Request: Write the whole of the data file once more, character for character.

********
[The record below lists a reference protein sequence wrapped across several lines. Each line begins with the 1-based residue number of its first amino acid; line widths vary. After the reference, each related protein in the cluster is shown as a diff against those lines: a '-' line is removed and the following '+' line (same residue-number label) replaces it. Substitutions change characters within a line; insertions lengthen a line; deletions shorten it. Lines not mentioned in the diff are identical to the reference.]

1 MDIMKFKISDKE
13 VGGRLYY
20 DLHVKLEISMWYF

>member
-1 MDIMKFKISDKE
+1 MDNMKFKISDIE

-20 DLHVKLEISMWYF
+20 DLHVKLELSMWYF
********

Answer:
[The record below lists a reference protein sequence wrapped across several lines. Each line begins with the 1-based residue number of its first amino acid; line widths vary. After the reference, each related protein in the cluster is shown as a diff against those lines: a '-' line is removed and the following '+' line (same residue-number label) replaces it. Substitutions change characters within a line; insertions lengthen a line; deletions shorten it. Lines not mentioned in the diff are identical to the reference.]

1 MDIMKFKISDKE
13 VGGRLYY
20 DLHVKLEISMWYF

>member
-1 MDIMKFKISDKE
+1 MDNMKFKISDIE

-20 DLHVKLEISMWYF
+20 DLHVKLELSMWYF